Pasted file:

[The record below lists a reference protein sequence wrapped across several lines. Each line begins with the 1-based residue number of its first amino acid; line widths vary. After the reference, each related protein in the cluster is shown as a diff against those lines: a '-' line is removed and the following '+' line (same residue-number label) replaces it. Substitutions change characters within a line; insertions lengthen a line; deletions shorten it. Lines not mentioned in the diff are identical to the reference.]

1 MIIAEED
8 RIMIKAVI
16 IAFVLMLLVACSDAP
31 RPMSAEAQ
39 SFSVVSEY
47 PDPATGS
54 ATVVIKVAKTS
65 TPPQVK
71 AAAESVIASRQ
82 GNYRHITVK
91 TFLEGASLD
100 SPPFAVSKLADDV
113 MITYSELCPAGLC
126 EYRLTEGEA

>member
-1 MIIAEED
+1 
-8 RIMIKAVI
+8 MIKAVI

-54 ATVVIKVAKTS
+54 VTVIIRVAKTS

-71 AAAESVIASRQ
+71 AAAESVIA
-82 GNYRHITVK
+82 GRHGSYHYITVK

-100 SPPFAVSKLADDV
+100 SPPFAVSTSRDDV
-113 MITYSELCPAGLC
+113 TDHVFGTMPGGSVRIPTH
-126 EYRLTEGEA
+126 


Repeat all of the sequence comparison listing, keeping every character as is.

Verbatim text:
[The record below lists a reference protein sequence wrapped across several lines. Each line begins with the 1-based residue number of its first amino acid; line widths vary. After the reference, each related protein in the cluster is shown as a diff against those lines: a '-' line is removed and the following '+' line (same residue-number label) replaces it. Substitutions change characters within a line; insertions lengthen a line; deletions shorten it. Lines not mentioned in the diff are identical to the reference.]

1 MIIAEED
8 RIMIKAVI
16 IAFVLMLLVACSDAP
31 RPMSAEAQ
39 SFSVVSEY
47 PDPATGS
54 ATVVIKVAKTS
65 TPPQVK
71 AAAESVIASRQ
82 GNYRHITVK
91 TFLEGASLD
100 SPPFAVSKLADDV
113 MITYSELCPAGLC
126 EYRLTEGEA

>member
-1 MIIAEED
+1 
-8 RIMIKAVI
+8 MIKAVI

-54 ATVVIKVAKTS
+54 VTVIIRVAKTS

-71 AAAESVIASRQ
+71 AAAESVIA
-82 GNYRHITVK
+82 GRHGSYHYITVK

-100 SPPFAVSKLADDV
+100 SPPFAVSTSRDDV
-113 MITYSELCPAGLC
+113 TDHVFGTMPGGSVRIPTH
-126 EYRLTEGEA
+126 